Until there's a complete fix from Apple, there aren't a lot of viable options for preventing Thunderstrike-type attacks. Pouring a liberal amount of epoxy glue in a Thunderbolt port will certainly make the exploit harder, since it would force an attacker to take apart the casing to access the underlying flash ROM chip, but it would come at the cost of disabling key functionality. The other obvious solution is for people to keep their machines on their person at all times, but that isn't always practical, either. Hotel safes and locked and sealed storage boxes are also only partially effective, since both measures are vulnerable to cracking and picking.

Thursday, November 6, 2014

Malware Discovered In China Could Herald ‘New Era’ Of iOS And Mac Threats

Conventional wisdom suggests that the vast majority of mobile malware cases impact Android devices. Or at least that those who do not jailbreak their iPhones are safe from most threats — even Apple CEO Tim Cook has bashed Android for “dominating” the mobile malware market. Yet a new virus found in China by U.S.-based researchers could herald the first serious security threat to Apple devices.

A report from Palo Alto Networks (hat tip The Verge) claims that a new family of malware is getting past Apple’s settings to potentially infect secure (i.e. not jailbroken) iOS devices using infected software for Macs. Dubbed “WireLurker,” it was found in the wild in the Maiyadi App Store, a third-party Mac store in China, where it is said to have infected 467 apps. Infected versions of these programs have been downloaded more than 350,000 times and are likely to have affected “hundreds of thousands” of users, according to Palo Alto Networks. [Update: Apple tells us that it has blocked infected apps from working -- the company's full statement is at the bottom of this post.]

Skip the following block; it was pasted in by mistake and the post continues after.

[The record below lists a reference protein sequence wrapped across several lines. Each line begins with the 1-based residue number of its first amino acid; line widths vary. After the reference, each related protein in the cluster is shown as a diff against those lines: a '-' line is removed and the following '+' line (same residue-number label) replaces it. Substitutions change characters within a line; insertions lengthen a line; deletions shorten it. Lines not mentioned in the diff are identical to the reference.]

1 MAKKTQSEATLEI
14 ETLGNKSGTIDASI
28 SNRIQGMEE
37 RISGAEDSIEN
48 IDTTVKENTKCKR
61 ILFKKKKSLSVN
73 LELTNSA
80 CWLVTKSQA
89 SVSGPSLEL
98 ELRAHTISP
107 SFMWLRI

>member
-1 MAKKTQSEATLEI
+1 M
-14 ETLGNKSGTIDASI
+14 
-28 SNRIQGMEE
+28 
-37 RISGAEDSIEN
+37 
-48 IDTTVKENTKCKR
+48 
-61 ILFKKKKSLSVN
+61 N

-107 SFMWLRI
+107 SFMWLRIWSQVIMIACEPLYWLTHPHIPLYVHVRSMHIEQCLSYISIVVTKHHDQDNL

The malware works by repacking legitimate Mac applications. Once downloaded to a Mac, that software will then install malicious and third-party applications on any iOS device that is connected to the infected machine using a USB cable. What’s most interesting — or, indeed, worrying for Apple customers — is that once on an iOS device, WireLurker reportedly uses a range of sophisticated techniques to modify existing apps for malicious purposes.

While the aim of its creators is not clear yet, Palo Alto Networks reports, WireLurker has been found to steal “a variety of information” from inside rewritten apps. Since it surfaced in China, it is targeting Alibaba’s hugely popular Taobao shopping and AliPay payment apps — where a phone owner’s credit card and bank details are retained — but the security firm says the way it operates could usher in a “new era” of malware for Apple devices.

In particular, Palo Alto Networks says it is “the first in-the-wild malware to install third-party applications on non-jailbroken iOS devices through enterprise provisioning.”

The security firm recommends its own product to help prevent WireLurker, but — as ever — the best pieces of advice are to avoid downloading apps from third-party sources, and use officially approved USB cables. The former is more difficult in China, where third-party app store are well established and hugely popular — though that’s more the case for Android than Mac or iOS.

The full report from Palo Alto Networks has additional advice for Apple customers in the enterprise space who could be most at risk given WireLurker’s characteristics.